Notes on Nursing: What it Is, and what it is Not, Issue 688; Issue 1860

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D. Appleton, 1860 - Electronic books - 140 pages

Notes on Nursing: What it is and What it is Not is a book first published by Florence Nightingale in 1859. A 76-page volume with 3 page appendix published by Harrison of Pall Mall, it was intended to give hints on nursing to those entrusted with the health of others. Florence Nightingale stressed that it was not meant to be a comprehensive.

In her introduction to the 1974 edition, Joan Quixley, then head of the Nightingale School of Nursing, wrote that despite the passage of time since Notes on Nursing was published, "the book astonishes one with its relevance to modern attitudes and skills in nursing, whether this be practised at home by the 'ordinary woman', in hospital or in the community. The social, economic and professional differences of the nineteenth and twentieth centuries in no way hinder the young student or pupil from developing, if he or she is motivated to do so, its unchanged fundamentals by way of intelligent thought and practice". "With its mid-nineteenth century background of poverty, neglect, ignorance and prejudice the book was a challenge to contemporary views of nursing, of nurses and of the patient". "The book was the first of its kind ever to be written. It appeared at a time when the simple rules of health were only beginning to be known, when its topics were of vital importance not only for the well-being and recovery of patients, when hospitals were riddled with infection, when nurses were still mainly regarded as ignorant, uneducated persons. The book has, inevitably, its place in the history of nursing, for it was written by the founder of modern nursing"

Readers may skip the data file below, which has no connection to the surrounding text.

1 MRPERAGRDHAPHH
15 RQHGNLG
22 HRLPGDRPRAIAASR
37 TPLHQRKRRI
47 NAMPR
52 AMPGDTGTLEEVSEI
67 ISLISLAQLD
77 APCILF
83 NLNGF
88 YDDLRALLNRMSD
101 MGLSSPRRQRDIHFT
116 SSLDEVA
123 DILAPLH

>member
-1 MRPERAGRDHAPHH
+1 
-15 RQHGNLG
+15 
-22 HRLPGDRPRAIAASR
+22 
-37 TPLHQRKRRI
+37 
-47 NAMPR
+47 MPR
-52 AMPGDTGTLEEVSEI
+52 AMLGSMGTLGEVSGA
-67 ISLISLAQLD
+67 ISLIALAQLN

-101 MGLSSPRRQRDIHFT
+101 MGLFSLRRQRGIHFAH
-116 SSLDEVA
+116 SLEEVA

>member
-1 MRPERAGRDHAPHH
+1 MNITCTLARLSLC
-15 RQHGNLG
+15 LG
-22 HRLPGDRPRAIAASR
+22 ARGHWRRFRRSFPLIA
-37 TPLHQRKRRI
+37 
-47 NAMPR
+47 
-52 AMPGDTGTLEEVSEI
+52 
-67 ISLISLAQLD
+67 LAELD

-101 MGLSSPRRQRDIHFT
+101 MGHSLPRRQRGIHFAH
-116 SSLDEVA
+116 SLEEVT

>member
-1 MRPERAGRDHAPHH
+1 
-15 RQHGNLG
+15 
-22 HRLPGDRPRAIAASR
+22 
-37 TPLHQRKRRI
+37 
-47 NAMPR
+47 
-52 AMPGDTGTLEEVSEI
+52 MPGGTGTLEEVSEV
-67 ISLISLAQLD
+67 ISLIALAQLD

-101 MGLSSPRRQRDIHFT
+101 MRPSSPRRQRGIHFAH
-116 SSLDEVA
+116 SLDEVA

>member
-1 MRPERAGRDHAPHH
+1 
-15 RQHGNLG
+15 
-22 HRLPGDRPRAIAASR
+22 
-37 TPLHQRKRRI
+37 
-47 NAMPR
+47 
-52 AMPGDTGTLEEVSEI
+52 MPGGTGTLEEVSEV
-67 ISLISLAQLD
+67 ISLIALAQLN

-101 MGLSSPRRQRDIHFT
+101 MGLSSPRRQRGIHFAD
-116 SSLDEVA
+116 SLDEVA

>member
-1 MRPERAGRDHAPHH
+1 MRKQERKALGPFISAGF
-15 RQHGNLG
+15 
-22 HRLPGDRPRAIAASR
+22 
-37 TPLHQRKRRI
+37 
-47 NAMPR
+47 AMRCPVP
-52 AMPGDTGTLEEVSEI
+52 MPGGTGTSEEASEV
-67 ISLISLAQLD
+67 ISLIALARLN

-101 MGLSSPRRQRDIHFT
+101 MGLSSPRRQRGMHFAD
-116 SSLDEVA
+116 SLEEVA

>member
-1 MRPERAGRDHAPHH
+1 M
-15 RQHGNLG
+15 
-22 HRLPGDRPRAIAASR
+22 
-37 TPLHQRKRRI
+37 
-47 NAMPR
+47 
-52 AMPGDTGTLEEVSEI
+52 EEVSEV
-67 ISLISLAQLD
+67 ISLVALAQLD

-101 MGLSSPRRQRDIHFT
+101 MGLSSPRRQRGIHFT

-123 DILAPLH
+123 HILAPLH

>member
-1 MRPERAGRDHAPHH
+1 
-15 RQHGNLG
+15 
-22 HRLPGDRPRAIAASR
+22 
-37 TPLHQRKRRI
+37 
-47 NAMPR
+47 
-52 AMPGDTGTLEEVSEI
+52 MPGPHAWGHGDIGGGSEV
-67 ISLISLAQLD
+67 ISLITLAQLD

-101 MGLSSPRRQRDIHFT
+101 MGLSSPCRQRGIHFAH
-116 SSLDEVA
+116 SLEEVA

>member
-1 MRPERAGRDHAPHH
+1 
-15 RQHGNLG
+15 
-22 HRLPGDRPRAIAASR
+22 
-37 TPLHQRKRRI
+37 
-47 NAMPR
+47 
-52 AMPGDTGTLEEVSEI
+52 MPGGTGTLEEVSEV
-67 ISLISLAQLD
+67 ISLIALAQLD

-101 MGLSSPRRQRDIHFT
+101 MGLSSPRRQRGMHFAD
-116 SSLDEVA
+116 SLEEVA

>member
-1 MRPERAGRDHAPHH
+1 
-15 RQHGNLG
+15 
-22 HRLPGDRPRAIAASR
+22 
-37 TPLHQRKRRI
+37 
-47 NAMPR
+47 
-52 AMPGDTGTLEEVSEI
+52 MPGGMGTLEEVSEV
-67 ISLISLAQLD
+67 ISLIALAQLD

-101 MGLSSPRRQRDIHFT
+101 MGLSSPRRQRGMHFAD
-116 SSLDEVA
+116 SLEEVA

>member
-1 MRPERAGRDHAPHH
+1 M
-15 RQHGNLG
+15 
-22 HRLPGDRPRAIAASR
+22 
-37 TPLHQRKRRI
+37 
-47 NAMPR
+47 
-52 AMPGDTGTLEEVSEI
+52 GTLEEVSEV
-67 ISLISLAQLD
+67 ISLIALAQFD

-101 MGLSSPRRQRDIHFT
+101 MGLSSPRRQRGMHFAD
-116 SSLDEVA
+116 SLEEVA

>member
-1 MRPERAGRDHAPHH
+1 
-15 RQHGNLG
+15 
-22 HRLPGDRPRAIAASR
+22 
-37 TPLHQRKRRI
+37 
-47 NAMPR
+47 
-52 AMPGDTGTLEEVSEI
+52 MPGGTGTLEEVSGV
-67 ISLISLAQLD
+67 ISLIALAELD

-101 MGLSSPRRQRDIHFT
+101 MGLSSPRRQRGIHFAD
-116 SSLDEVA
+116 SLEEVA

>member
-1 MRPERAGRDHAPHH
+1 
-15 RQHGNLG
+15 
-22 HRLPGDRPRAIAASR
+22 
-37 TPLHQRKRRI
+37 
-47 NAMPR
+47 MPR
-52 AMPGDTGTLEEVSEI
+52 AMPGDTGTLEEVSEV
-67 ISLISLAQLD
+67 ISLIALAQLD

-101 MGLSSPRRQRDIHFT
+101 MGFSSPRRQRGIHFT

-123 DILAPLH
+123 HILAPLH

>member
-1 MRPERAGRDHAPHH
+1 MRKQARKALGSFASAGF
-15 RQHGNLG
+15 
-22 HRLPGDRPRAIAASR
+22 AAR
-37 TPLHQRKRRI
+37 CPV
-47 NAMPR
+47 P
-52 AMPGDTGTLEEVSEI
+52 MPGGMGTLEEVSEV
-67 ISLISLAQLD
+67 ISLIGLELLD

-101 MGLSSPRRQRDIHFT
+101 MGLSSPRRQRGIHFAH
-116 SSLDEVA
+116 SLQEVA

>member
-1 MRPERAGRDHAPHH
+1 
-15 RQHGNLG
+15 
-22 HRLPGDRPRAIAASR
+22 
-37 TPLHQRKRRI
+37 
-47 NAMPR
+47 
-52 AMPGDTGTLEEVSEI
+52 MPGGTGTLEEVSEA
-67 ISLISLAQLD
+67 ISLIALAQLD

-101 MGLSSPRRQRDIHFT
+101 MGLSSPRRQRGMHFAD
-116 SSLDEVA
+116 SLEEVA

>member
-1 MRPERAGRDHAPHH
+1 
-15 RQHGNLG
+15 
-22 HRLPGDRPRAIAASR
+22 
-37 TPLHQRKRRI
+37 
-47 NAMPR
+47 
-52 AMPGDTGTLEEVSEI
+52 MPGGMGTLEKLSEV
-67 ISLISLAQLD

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Contents

I
12
II
24
III
35
IV
44
V
58
VI
63
VII
69
VIII
79
IX
84
X
87
XI
93
XII
95
XIII
105
XIV
126

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Popular passages

Page 50 - This rule, indeed, applies to the well quite as much as to the sick. I have never known persons who exposed themselves for years to constant interruption who did not muddle away their intellects by it at last. The process with them may be accomplished without pain. With the sick, pain gives warning of the injury.
Page 8 - been limited to signify little more than the administration of medicines and the application of poultices. It ought to signify the proper use of fresh air, light, warmth, cleanliness, quiet, and the proper selection and administration of diet—all
Page 9 - are as little understood for the well as for the sick. The same laws of health or of nursing, for they are in reality the same, obtain among the well as among the sick. The breaking of them produces only a less violent
Page 3 - Every day sanitary knowledge, or the knowledge of nursing, or in other words, of how to put the constitution in such a state as that it will have no disease, or that it can recover from disease, takes a higher place. It is recognized as the knowledge which every one ought to have—distinct from medical knowledge, which only a profession can have.
Page 9 - care prevent such a patient from suffering this or that? —I humbly say, I do not know. But when you have done away with all that pain and suffering, which in patients are the symptoms not of their disease, but of the absence of one or all of the above-mentioned essentials to the success of Nature's